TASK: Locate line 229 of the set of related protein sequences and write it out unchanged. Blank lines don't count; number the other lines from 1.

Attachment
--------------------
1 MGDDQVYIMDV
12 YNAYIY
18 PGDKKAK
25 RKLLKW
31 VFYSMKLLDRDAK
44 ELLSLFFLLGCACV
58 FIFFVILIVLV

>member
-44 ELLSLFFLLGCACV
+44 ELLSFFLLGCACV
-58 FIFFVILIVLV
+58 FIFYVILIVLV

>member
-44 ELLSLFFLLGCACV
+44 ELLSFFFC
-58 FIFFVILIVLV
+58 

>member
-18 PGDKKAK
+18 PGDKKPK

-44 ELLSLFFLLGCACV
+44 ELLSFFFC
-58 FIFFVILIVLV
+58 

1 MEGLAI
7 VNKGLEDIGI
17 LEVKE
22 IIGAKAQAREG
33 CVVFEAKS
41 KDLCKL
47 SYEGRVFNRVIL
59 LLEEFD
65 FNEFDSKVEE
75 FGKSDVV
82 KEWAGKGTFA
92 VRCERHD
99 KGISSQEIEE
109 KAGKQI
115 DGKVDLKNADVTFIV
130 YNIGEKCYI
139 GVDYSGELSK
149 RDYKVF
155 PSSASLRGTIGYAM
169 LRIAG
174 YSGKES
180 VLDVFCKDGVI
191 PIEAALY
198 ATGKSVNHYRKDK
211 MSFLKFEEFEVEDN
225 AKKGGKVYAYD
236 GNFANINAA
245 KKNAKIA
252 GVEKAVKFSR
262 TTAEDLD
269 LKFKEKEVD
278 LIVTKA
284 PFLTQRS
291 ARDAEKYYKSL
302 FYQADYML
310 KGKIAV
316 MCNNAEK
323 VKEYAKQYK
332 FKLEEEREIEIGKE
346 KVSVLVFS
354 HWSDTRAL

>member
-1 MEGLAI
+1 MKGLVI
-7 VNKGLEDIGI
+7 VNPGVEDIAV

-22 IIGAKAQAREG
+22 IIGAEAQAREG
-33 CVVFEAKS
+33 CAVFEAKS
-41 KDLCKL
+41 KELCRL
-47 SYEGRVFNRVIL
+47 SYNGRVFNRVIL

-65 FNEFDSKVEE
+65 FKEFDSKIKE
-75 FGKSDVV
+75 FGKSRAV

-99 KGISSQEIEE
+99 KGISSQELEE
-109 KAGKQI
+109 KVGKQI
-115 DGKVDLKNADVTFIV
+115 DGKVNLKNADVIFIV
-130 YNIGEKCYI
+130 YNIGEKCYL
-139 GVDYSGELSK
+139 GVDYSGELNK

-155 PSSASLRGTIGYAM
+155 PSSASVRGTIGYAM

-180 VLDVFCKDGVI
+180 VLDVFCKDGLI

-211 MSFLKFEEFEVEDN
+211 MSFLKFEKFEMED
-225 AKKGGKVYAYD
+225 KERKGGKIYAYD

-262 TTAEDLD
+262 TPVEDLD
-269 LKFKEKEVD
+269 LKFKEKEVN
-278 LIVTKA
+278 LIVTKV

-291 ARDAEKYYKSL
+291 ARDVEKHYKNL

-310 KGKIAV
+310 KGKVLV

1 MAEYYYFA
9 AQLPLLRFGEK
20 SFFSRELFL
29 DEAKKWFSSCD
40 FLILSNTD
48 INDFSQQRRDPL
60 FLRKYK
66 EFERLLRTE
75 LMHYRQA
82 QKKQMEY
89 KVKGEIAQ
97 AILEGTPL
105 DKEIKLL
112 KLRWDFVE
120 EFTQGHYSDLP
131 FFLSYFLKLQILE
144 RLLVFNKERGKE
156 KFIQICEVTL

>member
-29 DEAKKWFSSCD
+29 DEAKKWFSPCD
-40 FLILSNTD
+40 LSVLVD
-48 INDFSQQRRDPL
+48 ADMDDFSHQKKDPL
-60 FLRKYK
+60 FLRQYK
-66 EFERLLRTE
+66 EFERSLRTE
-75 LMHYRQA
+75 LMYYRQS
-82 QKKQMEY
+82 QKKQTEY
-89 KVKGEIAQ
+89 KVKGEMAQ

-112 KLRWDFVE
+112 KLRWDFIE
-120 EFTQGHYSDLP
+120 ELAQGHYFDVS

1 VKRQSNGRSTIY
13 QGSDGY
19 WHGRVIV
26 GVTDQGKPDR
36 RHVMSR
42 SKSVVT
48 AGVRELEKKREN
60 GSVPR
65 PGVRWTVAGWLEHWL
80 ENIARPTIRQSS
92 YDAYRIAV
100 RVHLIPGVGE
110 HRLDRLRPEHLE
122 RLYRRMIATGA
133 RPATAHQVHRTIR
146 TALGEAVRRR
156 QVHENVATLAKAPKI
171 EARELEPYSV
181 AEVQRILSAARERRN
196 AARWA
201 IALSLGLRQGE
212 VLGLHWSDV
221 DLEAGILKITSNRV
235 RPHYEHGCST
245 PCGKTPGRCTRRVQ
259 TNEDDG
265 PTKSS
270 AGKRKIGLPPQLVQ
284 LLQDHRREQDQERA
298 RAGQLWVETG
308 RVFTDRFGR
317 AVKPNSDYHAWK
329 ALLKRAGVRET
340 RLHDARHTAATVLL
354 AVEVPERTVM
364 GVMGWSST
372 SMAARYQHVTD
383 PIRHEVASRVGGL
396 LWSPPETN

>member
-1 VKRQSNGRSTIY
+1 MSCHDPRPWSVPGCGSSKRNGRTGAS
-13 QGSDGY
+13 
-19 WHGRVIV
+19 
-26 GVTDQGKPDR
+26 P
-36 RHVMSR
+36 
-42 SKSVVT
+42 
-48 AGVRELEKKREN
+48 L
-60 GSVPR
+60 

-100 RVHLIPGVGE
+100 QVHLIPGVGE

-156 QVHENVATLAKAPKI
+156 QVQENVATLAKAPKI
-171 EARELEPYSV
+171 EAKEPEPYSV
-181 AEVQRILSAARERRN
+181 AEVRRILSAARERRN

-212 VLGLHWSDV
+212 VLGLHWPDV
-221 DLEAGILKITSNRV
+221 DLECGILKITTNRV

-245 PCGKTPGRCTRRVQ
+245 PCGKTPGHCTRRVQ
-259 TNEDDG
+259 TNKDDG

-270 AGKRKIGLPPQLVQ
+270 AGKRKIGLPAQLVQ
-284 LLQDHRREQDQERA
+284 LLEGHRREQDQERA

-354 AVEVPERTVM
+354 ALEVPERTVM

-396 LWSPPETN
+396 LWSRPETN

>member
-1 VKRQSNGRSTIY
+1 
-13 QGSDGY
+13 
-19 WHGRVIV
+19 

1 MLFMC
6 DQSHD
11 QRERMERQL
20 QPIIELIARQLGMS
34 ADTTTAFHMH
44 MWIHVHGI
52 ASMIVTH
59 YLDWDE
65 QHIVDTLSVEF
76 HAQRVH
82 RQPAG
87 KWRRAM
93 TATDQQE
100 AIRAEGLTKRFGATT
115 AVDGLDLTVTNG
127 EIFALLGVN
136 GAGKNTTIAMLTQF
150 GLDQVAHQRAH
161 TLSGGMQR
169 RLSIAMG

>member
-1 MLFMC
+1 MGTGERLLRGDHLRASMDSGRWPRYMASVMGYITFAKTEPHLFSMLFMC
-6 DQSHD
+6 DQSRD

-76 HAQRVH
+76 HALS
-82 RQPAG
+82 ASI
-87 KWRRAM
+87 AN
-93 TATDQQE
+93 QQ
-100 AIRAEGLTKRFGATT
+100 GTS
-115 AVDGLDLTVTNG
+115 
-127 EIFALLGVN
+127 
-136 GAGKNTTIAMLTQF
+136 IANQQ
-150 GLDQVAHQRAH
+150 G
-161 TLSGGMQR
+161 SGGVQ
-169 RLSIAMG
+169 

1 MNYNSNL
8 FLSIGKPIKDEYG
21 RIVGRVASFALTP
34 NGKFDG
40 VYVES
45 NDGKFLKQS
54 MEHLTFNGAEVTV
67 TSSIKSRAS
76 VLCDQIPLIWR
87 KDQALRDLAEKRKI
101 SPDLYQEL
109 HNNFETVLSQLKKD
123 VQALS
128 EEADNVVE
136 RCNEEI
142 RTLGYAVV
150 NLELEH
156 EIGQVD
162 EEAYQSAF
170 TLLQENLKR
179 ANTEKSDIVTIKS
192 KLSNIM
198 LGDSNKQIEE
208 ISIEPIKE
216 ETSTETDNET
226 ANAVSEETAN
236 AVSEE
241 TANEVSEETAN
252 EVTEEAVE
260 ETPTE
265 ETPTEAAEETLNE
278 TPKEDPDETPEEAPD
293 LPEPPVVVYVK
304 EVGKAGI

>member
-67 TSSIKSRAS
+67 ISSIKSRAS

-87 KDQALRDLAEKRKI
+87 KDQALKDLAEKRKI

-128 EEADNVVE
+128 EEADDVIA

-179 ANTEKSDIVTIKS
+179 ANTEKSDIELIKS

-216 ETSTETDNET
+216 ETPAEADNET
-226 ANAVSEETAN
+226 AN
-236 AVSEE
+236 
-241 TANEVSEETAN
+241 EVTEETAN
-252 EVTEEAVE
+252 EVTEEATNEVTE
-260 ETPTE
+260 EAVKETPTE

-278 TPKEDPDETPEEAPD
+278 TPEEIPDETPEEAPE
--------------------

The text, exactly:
+396 LWSRPETN